Posts Tagged ‘Zip the Pinhead’

Hubert’s: freaks and fleas in Times Square

November 30, 2009

Coney Island wasn’t the only place New Yorkers could go to ogle side-show exhibits. From 1925 to 1969, Hubert’s Museum in Times Square—next door to the Amsterdam Theater on West 42nd Street—housed freaks of all stripes.

For 25 cents, you could catch a glimpse of Olga, the bearded lady, whose facial hair measured more than 13 inches. And the Man From World War Zero, who had a terribly deformed face.

There was also Susie the Elephant Skin Girl, Lady Estelline the sword swallower, voodoo jungle snake dancer Princess Sahloo, Prince Randion, human caterpiller, and a man who could blow up balloons and smoke pipes through his tear duct.

Tiny Tim started out singing at Hubert’s. Famous freak Zip the Pinhead did time there as well.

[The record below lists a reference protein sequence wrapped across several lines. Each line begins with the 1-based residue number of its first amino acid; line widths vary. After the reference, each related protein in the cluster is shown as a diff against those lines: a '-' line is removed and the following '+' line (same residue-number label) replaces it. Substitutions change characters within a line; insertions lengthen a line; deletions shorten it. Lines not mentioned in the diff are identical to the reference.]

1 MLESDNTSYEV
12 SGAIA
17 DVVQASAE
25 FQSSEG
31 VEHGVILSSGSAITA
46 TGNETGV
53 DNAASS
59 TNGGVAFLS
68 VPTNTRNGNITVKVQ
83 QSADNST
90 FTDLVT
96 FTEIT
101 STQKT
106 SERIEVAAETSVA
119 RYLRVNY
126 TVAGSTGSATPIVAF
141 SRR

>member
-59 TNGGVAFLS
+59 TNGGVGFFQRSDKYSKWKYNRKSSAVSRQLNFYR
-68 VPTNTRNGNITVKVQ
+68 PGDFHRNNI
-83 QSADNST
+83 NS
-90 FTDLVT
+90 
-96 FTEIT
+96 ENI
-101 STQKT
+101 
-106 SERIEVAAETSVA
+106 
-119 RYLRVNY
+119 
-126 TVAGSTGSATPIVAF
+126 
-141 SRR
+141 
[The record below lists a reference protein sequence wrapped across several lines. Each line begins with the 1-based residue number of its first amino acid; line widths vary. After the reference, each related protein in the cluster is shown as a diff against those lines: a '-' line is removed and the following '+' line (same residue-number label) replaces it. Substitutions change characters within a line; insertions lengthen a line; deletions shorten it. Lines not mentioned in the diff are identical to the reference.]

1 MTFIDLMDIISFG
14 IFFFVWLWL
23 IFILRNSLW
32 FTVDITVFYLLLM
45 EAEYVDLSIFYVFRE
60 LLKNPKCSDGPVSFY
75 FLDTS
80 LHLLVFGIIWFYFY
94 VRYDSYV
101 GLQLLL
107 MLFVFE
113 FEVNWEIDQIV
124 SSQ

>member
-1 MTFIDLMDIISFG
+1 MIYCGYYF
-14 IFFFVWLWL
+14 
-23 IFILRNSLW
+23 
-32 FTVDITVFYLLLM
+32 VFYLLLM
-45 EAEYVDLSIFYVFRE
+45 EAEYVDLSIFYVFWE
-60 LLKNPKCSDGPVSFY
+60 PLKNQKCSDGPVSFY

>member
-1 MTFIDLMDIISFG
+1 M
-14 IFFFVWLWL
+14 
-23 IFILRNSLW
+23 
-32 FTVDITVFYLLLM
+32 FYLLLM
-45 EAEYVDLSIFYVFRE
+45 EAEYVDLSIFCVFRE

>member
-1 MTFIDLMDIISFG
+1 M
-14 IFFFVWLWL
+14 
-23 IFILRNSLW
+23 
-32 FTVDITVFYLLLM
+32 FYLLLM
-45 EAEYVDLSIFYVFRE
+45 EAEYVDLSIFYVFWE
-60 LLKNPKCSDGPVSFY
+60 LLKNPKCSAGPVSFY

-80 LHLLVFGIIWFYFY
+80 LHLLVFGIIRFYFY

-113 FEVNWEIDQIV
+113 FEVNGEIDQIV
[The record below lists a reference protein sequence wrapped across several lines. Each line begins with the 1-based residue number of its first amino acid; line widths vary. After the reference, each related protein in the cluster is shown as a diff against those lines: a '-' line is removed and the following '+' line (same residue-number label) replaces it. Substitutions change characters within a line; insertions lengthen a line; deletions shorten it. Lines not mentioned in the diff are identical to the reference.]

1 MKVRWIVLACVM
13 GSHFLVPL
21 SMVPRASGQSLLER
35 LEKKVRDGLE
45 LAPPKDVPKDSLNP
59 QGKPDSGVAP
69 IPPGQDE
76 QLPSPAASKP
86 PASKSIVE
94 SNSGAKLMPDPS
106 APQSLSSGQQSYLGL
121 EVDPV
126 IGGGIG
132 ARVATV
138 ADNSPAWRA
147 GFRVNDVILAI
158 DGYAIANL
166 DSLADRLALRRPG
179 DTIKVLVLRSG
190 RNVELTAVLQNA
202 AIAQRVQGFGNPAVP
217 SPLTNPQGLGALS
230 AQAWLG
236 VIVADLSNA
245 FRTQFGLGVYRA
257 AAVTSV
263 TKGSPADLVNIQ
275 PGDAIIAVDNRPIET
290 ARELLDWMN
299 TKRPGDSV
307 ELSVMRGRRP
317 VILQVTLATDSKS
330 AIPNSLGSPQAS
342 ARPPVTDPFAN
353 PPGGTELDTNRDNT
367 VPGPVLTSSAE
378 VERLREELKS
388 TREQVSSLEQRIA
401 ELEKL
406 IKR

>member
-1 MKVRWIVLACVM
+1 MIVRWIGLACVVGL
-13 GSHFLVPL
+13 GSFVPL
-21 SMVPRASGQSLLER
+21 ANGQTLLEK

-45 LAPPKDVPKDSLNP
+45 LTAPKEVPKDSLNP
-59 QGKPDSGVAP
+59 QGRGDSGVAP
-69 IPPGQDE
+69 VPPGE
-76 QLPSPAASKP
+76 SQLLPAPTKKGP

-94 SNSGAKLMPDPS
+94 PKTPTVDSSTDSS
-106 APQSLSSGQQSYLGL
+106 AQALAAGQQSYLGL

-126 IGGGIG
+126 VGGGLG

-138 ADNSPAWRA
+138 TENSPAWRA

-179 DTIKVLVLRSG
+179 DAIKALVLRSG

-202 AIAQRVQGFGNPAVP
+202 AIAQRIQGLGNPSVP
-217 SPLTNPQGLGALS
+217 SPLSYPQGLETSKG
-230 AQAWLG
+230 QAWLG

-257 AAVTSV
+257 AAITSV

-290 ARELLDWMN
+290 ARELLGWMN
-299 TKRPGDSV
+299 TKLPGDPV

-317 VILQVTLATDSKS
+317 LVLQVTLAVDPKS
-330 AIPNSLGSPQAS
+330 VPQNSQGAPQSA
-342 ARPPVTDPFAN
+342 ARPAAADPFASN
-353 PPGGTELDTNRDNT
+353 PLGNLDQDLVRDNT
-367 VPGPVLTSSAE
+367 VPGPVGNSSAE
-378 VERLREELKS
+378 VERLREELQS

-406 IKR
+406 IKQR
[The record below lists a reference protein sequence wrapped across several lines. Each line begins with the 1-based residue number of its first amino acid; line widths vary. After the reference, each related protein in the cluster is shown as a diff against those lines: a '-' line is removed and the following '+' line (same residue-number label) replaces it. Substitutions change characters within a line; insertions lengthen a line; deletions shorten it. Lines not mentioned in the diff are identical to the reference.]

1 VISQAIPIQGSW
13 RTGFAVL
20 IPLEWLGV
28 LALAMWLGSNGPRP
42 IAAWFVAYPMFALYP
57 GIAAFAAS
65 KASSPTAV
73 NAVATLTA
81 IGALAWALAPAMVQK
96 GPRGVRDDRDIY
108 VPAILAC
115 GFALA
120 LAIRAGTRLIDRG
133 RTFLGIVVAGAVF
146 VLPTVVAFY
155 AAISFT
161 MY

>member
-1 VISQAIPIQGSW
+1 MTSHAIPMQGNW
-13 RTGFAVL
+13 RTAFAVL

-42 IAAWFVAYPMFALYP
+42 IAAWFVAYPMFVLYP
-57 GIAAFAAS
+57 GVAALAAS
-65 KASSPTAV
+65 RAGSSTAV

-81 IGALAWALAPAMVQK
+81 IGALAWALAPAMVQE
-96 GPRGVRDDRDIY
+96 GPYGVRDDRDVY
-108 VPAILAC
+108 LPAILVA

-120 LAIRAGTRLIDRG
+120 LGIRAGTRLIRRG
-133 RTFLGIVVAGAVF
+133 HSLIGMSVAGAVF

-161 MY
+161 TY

Hubert’s had something else going for it: the city’s last flea circus. Professor Heckler’s Flea Circus operated in the basement. There, real fleas attached to very thin wires raced miniature chariots on a teeny tiny track.

Hubert’s is long gone, but you can still see it on film: A scene from 1969’s Midnight Cowboy has John Voight strolling past.

Zip the Pinhead at Coney Island

May 27, 2009

If the year was 1925 instead of 2009 and you were planning a trip to Coney Island, you would be able to see Zip the Pinhead, a P.T. Barnum freak show find who by the 1920s displayed himself at one of the boardwalk sideshows.

Zip_the_pinheadLike other freaks of the time, he was very popular; supposedly Charles Dickens and the Prince of Wales visited him, and he had his portrait done by Civil War photographer Mathew Brady. He was also heralded for saving a little girl from drowning off Coney Island.

Despite his appearance, Zip wasn’t microcephalic (the medical term for having a pinhead). Nor was he mentally disabled, according to some accounts. He just happened to be born into a poor New Jersey family and then “discovered” by Barnum, who billed him as a “wild man” from Africa.

Apparently Zip laughed all the way to the bank. On his deathbed in 1926, the 80-something’s last words reportedly were “We fooled ’em for a long time, didn’t we?”

Check out more sideshow freaks and curiosities here.